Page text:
Understanding generational differences improves company culture

 By Danielle Kane

We’ve all heard the stereotypes: millennials are entitled. Gen Xers are slackers. Baby Boomers can’t adapt. And Gen Z? So far, the youngest generation to enter the work force has been pigeon-holded as “too obsessed with themselves to produce quality work.”

But, when we dig deeper, we find that the labels that define each generation really have no basis in fact. Better Business Bureau Northwest and Pacific believes capitalizing on this diversity helps business owners work toward an improved company culture.

Danielle Kane, Better Business Bureau
Danielle Kane, Better Business Bureau

Understanding generational differences is critical to maximizing individual strengths. To do so, it’s important to look at each demographic through the lens of the era they came of age.

First, take Baby Boomers — born between 1946 and 1964 — they lived through the Vietnam War and the Civil Rights movement. Today, we perceive them as the generation that’s out of touch. But what are they really known for? Baby Boomers are extremely hardworking. They value employee and employer loyalty because to them this signals security.

Then came Gen Xers — born between 1965 and 1980. This cohort became the skeptic bunch, having come of age during the dot-com bust. This generation is stereotyped as the middle child — sandwiched between Baby Boomers and Millennials, often forgotten. In the work force though, Gen X employees are known for being very efficient to avoid working harder than needed.

Millennials now make up the largest demographic in the U.S. work force. Those born between 1980-95, Millennials grew up during an era defined by two very distinct moments: the dawn of the internet and the rise of global terrorism. This group is picked on for being spoiled, having been catered to by their Baby Boomer parents. In reality, Millennials tend to have an innate ability to multitask and adapt to changing times and technology.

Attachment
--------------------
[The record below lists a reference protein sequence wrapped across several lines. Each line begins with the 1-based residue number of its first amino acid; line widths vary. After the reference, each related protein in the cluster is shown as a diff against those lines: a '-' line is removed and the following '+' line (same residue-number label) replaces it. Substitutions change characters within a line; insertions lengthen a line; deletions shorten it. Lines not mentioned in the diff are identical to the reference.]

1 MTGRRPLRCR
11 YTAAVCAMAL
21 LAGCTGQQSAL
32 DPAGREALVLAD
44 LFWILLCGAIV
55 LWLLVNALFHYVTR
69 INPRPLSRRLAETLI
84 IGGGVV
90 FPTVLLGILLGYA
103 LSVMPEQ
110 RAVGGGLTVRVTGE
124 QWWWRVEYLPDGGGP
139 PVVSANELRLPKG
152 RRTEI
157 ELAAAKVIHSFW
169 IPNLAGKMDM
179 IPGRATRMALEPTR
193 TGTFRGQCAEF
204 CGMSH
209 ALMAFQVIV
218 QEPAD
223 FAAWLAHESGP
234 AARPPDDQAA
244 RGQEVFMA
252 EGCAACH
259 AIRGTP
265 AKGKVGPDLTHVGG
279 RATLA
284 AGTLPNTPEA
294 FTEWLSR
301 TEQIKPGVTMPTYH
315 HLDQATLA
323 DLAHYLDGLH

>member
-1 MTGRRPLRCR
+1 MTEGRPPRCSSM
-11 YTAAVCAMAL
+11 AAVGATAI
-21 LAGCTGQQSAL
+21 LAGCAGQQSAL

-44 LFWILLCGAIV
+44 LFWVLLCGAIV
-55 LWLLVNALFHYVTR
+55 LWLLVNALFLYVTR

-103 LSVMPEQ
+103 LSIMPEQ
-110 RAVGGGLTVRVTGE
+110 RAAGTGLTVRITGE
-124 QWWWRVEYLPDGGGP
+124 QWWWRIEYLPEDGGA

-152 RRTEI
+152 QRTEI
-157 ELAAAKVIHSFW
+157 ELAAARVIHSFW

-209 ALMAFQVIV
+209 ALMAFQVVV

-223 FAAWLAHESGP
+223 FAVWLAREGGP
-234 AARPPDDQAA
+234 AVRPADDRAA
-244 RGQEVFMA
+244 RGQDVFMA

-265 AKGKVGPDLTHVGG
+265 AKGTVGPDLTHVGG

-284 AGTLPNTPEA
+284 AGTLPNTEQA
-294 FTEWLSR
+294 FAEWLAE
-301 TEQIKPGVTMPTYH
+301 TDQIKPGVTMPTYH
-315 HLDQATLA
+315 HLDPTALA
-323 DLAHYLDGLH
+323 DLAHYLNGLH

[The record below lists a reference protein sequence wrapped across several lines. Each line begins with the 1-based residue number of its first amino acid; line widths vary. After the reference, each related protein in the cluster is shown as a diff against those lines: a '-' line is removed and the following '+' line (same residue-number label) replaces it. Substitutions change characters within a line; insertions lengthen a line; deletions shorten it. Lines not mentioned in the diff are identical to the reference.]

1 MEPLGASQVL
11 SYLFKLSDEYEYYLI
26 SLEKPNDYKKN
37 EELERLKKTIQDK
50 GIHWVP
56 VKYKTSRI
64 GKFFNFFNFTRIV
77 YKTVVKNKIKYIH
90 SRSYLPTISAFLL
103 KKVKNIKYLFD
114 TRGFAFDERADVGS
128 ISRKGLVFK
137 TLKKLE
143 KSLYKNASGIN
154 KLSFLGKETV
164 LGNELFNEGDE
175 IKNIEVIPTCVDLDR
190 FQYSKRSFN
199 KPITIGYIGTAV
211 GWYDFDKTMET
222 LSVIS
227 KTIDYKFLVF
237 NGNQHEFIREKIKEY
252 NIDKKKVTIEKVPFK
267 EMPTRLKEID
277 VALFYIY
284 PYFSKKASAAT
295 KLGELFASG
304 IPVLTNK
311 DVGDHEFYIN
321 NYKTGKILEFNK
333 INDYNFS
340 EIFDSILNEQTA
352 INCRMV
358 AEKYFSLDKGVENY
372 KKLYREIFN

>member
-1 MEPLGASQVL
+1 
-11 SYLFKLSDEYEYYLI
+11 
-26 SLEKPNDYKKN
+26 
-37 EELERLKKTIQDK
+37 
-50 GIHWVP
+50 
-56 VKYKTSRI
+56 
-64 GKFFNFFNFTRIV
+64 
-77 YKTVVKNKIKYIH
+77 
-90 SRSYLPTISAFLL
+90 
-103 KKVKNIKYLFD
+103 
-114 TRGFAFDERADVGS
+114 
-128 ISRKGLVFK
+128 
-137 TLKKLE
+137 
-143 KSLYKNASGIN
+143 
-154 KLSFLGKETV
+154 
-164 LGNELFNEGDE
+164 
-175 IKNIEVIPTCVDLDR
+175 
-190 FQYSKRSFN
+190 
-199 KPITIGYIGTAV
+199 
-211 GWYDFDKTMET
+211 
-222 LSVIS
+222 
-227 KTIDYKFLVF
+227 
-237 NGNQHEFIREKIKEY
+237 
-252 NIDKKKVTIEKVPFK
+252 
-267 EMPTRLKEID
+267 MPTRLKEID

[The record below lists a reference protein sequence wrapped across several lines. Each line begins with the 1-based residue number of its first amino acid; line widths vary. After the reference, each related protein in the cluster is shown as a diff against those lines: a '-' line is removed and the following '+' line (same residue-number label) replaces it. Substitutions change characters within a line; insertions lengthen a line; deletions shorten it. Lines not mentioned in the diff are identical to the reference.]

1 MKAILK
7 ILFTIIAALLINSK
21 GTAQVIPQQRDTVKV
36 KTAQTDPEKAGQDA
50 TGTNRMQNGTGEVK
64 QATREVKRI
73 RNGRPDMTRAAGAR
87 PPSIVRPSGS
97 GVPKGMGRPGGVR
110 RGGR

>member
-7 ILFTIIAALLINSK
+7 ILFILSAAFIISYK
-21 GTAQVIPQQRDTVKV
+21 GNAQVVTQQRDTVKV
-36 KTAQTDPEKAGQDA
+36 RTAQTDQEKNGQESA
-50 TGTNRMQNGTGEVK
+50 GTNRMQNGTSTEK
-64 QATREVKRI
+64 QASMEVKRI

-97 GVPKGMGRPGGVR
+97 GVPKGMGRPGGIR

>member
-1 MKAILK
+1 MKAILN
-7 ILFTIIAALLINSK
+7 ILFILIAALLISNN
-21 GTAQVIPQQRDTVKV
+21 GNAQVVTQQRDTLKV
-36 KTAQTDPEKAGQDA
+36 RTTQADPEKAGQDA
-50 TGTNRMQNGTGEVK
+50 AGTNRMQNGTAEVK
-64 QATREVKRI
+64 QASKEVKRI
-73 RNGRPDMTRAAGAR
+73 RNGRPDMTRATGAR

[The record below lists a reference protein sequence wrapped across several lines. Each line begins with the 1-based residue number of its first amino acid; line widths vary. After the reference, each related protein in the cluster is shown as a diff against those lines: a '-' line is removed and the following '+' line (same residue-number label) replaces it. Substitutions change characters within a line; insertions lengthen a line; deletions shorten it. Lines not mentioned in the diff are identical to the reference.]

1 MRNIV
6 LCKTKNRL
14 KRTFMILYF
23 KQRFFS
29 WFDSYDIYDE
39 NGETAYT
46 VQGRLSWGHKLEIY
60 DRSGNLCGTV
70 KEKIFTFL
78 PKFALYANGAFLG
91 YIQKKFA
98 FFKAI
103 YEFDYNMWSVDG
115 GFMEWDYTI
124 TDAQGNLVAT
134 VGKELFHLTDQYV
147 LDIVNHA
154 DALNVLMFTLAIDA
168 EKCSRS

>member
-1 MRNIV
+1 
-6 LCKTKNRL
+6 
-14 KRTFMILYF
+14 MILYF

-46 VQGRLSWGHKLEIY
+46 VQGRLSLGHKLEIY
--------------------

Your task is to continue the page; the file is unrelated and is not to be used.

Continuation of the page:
Finally, Gen Z, also known as iGen, is the current generation growing up and entering the work force. This demographic was born between 1996 and 2015. Gen Z is unique because those born during this time have never known a world without internet. As such, they are extremely digitally savvy and quick thinkers. But, they’ve been labeled the “me generation,” perceived as being self-absorbed.

When we think about the times in which each of these demographics grew up, we’re able to see why certain aspects of a job are more important to some than others. For example, Gen Xers place a high value on work-life balance, as well as flexibility. Millennials want a company culture that is diverse and inclusive, with team-building incorporated into it. Baby Boomers, many of whom are still in the work force, value commitment and a strong work ethic. And finally, Gen Z employees want to work at a job that serves a purpose and has a clear mission.

All of these factors need to be considered by business owners as they hire and grow their teams to work toward a larger business development strategy. It’s why BBB advocates business owners to first define their company culture, and then be intentional in who they hire to their team.

What’s interesting is that when it comes down to it, employees of all ages want the same things: a basic paycheck, to feel safe at work, to be part of a team, to be recognized, and, finally, to feel fulfilled in what they do. The difference is what each demographic values or emphasizes beyond these basic needs.

Recently, BBB sponsored a seminar with local business networking group LINK Up2Us on this very topic. Featured speaker Donna Davis, founder of Kennewick-based Engaged Consulting, discussed how business owners can bridge the generational gap. Her main piece of advice: open communication.

Davis emphasized the importance of owners and managers taking time to talk to their employees, getting feedback and listening to what they need or what they would like to see changed. For business owners to capitalize on generational differences, it’s critical there is an immediate feedback loop in place where everyone’s voices are frequently heard, not just year-end reviews.

As another method, Davis suggested mentoring programs between older and younger employees. This ensures older generations get to share their experience and career wisdom, while younger generations get to help their older co-workers adapt to rapidly changing technology and workplace expectations. Not only is this a win-win for each employee, it’s a major victory for the business owner.

Danielle Kane is the Tri-City marketplace manager for the Better Business Bureau Northwest and Pacific.

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